Spotify also gets better integration this time around. Spotify Connect gives you control over playback, but not full access to your library or playlists, which is a shame. Deezer is another music streaming service that has built-in support. App support, generally speaking, isn’t extensive, but you might find a good gem when doing a search. There are plenty of options to customize your watch face and menu layout.
While Fitbit Premium isn’t exclusive to the Versa 2, it is a subscription-based service that ties into the device. There are guided programs to a variety of different workouts or goals, including kicking a sugar habit or getting better sleep.
Fitbit rates battery life at five days, though it really depends on what you’re doing with it. Mixed usage will drive it lower for sure. The smartwatch does work with both iOS and Android phones.
Samsung Galaxy Watch Active2
The Galaxy Watch Active2 is actually the second smartwatch Samsung launched in 2019. The previous Galaxy Watch Active was missing a few things this model included. Chief among them is a touch-sensitive bezel that tries to emulate the physical rotating bezel of previous Samsung smartwatches.
The Watch Active2 comes in three colours and two sizes. There are 40mm and 44mm sizes to choose from, though the 40mm is more common. You can find it in aluminum in black, gold/pink and silver. A stainless steel version also comes in gold/pink.
There’s plenty to work and play with, including a heart rate sensor, GPS, altimeter, waterproof body and up to 2.5GB of free internal storage. That waterproofing also includes saltwater, letting you reach depths down to 50 metres. Just rinse it off with clear water after you get out.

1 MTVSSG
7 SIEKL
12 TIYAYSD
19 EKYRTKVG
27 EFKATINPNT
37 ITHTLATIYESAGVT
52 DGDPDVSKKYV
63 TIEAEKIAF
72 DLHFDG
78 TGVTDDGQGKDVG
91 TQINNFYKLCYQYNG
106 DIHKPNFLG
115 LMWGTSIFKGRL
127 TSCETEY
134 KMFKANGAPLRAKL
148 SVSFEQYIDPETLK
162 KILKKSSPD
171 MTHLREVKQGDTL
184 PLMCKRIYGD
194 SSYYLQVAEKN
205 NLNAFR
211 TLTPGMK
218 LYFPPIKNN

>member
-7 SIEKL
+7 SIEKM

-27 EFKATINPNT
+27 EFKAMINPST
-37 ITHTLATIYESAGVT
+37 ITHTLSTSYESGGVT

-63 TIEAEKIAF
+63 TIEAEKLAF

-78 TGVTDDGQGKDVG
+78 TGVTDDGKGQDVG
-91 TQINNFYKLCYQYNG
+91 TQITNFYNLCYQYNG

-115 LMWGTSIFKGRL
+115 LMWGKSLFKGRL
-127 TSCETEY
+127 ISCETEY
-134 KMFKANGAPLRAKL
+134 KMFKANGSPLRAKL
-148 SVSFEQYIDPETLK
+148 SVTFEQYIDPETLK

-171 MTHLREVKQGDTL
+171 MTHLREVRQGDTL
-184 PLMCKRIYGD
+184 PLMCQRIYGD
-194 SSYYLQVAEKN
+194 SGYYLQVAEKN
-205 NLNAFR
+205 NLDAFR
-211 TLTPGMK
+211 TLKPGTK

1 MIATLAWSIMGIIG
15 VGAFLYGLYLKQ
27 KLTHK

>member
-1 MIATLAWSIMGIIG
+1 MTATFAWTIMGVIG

It runs on Tizen, Samsung’s own operating system, which has its own app store and countless watch faces to customize how it looks. The Watch Active2 tracks dozens of exercises, about six of which are automatic. As you might expect, you can track steps, calories, sleep and more while wearing it when not working out too.
The watch works with Samsung and Android phones running version 5.0 or later with at least 1.5GB of RAM. It can work with iPhones running at least iOS 9.0, though I would recommend you don’t get this watch as an iPhone user.
Garmin Vivoactive 3
Garmin has always leaned toward building smartwatches that cater to the sportier crowd. The Vivoactive 3 is no exception, though there is a bit of a lifestyle focus here. Unlike Garmin’s Forerunner watches, which are packed with all sorts of features, this one straddles between being a sporty smartwatch and all-purpose activity tracker.
Not surprisingly, there is a built-in heart rate monitor and GPS, with over 15 sports preloaded onto it. It tracks activity and metrics, like distance, pace and time, and pairs with the Garmin Connect app to take things further. Runners can create their own routes or exercise routine that could include a running component. Garmin also lets you do it inside on a treadmill, using the phone’s data connection to measure distance when not outside.
You don’t have to customize it all. There are workouts to download and other users to glean insight and inspiration from to keep you motivated. It’s also waterproof, so take it swimming when the mood strikes.
Garmin rates battery life at up to seven days in most passive use cases, and that cuts down to 13 hours when GPS is on.
More than the group above, there’s a wide range of smart watch solutions available today.